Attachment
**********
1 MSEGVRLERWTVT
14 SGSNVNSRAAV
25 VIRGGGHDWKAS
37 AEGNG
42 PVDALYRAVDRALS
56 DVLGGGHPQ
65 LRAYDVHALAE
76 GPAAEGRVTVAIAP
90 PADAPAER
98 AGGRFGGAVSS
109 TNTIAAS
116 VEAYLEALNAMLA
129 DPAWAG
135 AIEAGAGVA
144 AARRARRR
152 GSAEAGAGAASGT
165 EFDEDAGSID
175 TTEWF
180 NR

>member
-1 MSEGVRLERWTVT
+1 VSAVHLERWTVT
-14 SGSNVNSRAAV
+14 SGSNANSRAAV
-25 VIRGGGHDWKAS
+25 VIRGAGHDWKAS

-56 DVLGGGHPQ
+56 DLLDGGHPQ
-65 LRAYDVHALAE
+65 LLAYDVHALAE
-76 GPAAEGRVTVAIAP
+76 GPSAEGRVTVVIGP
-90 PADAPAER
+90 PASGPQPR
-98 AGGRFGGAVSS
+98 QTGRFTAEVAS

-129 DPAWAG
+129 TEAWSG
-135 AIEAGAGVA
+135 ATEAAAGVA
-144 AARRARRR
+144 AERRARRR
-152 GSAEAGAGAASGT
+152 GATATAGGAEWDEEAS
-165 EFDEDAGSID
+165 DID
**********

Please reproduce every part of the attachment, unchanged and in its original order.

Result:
1 MSEGVRLERWTVT
14 SGSNVNSRAAV
25 VIRGGGHDWKAS
37 AEGNG
42 PVDALYRAVDRALS
56 DVLGGGHPQ
65 LRAYDVHALAE
76 GPAAEGRVTVAIAP
90 PADAPAER
98 AGGRFGGAVSS
109 TNTIAAS
116 VEAYLEALNAMLA
129 DPAWAG
135 AIEAGAGVA
144 AARRARRR
152 GSAEAGAGAASGT
165 EFDEDAGSID
175 TTEWF
180 NR

>member
-1 MSEGVRLERWTVT
+1 VSAVHLERWTVT
-14 SGSNVNSRAAV
+14 SGSNANSRAAV
-25 VIRGGGHDWKAS
+25 VIRGAGHDWKAS

-56 DVLGGGHPQ
+56 DLLDGGHPQ
-65 LRAYDVHALAE
+65 LLAYDVHALAE
-76 GPAAEGRVTVAIAP
+76 GPSAEGRVTVVIGP
-90 PADAPAER
+90 PASGPQPR
-98 AGGRFGGAVSS
+98 QTGRFTAEVAS

-129 DPAWAG
+129 TEAWSG
-135 AIEAGAGVA
+135 ATEAAAGVA
-144 AARRARRR
+144 AERRARRR
-152 GSAEAGAGAASGT
+152 GATATAGGAEWDEEAS
-165 EFDEDAGSID
+165 DID